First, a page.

But now is not the time to tweak free speech doctrine for normal times. In peaceful periods, you might think about relocating the fire pole or reorganizing the firehouse. Not when you're battling a three-alarm blaze. Last week we just barely put out a fire. Arsonists intend to descend on Washington and state capitals in the coming week and a half. The Arsonist in Chief still sits in nominal command of our firefighters. Let's focus on the immediate peril for a little while longer.

8 comments:

Henry Baker said...

I like the Reichstag fire analogy. The German government used the Reichstag fire as a pretext to severely curtail civil liberties. I hope our government avoids the temptation to follow that example, but I am skeptical of their ability to do so.

barcrunchsub said...

At this point, criminal prosecution after Trump leaves office (by either means, impeachment and removal, or running out the clock) is probably more important than whether he is impeached again. The temptation is always great for new administrations to try to turn the page and not look back on past administration's malfeasance. New presidents understandably don't want their agenda and accomplishments to be overshadowed by a fixation on what will happen to the last president and his officials. Ford fell victim this temptation and tried to "heal" the nation (somehow) with pardon for Nixon. Obama, too, faced questions early in his administration what, if anything, Bush or his administration officials could face for torture programs or other misconduct. But this quest for healing or unity without accountability for prior administrations seems to be emboldening future presidents. The way to reign this in would be for a new president to be sworn with a fresh memory of a past president photographed on a perp walk.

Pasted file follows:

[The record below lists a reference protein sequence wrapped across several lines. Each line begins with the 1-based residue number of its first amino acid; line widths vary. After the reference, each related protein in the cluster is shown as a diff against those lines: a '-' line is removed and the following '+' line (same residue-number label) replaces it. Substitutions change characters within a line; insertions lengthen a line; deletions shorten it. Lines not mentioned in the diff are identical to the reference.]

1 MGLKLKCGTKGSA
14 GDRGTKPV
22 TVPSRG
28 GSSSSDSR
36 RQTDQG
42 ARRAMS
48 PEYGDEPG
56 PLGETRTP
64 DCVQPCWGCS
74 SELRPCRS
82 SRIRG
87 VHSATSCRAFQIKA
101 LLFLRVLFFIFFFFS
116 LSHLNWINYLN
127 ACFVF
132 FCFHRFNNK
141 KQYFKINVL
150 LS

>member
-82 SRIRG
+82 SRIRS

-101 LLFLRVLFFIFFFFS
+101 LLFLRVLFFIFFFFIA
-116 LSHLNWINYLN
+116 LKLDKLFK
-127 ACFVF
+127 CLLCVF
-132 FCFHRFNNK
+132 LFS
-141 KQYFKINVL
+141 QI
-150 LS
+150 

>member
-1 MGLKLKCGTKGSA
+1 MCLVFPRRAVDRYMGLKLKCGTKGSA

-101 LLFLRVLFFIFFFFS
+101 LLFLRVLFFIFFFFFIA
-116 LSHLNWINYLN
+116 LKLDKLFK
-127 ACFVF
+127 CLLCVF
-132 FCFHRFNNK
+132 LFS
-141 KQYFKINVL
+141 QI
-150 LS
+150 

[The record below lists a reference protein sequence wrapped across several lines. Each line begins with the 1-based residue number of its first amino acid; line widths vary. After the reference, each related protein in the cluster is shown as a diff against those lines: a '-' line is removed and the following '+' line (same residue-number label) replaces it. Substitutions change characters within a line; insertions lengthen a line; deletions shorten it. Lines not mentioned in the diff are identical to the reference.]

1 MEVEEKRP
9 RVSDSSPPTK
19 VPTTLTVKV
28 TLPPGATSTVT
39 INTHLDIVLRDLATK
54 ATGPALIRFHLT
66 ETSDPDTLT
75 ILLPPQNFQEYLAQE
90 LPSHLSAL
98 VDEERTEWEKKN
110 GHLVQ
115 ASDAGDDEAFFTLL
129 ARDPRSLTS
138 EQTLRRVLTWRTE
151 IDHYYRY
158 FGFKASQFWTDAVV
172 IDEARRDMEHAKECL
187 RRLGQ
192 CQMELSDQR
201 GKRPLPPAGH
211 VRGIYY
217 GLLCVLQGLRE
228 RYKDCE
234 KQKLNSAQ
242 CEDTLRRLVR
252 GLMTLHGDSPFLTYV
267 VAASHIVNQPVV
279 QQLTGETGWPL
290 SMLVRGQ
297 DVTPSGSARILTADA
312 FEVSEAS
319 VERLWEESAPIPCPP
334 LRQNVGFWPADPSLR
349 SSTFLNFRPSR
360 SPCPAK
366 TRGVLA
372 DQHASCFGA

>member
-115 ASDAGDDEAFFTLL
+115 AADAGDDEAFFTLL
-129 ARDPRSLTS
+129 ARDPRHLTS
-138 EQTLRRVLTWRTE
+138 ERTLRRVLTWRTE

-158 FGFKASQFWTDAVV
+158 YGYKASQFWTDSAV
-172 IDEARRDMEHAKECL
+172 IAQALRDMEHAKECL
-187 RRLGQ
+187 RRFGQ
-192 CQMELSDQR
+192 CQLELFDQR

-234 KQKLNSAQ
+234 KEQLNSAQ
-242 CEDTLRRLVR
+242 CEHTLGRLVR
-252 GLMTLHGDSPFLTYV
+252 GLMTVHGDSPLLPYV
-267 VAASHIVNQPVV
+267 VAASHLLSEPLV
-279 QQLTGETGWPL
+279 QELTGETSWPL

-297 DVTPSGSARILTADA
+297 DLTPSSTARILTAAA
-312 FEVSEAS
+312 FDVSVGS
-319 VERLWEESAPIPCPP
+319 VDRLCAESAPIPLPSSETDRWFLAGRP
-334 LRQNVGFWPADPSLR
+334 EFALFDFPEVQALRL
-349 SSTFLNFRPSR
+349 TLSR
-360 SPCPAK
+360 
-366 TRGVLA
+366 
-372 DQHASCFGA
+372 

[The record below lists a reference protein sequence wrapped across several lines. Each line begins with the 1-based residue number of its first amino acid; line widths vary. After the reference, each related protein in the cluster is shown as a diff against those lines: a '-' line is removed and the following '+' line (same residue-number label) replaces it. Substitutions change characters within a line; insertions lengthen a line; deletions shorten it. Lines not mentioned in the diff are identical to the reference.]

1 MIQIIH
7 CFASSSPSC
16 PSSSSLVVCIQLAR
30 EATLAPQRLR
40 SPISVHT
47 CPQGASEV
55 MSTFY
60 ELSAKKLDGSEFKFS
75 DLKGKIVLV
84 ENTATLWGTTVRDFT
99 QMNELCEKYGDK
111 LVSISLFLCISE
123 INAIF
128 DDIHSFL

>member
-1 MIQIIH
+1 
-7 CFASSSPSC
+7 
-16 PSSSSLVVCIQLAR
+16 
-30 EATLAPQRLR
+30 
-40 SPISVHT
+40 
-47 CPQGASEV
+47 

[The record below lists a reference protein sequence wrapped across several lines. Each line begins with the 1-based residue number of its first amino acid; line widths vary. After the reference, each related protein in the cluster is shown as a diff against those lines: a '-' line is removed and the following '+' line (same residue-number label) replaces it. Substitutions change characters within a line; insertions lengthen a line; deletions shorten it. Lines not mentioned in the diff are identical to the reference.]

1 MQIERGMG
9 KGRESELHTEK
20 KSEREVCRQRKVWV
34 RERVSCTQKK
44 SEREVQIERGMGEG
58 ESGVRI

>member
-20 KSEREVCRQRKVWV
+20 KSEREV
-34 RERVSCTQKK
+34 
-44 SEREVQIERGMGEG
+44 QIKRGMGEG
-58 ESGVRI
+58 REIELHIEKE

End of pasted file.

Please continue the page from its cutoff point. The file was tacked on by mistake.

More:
Frank Willa said...

Professor, if I may express my views in short, quoting you in part, from some time ago...'sputtering rage...', is what I feel.
My take on this today is that the Joint Session of Congress was violated by an attack and seizure of the United States Capitol Building; as far as I know there was not time to gavel a recess, before members where rushed to secure locations. This was an overthrow - a coup? - for some 2 hours. (good they re-grouped and continued)
Impeachment and criminal liability are the necessary response. The government was halted by force; and the response should be swift. The Constitution, the integrity of the United States Capitol Building, that no one may stop the lawful conduct of Legislative proceedings by force, the rule of law, and that no one is above the law must be vindicated.
As I am at the 'considering the issue' stage, not having settled even on an opinion yet; my thoughts are directed to considering the 'conspiracy issue'. So, I will adopt a 'just asking' stance with regard to this.
So, on January 6, did the several speakers addressing the crowd, and urging actions, including Giuliani and his exhortation, amount to a conspiracy to incite violence?
Next, did the speakers and the crowd by following the directive to head for the Capitol amount to a conspiracy?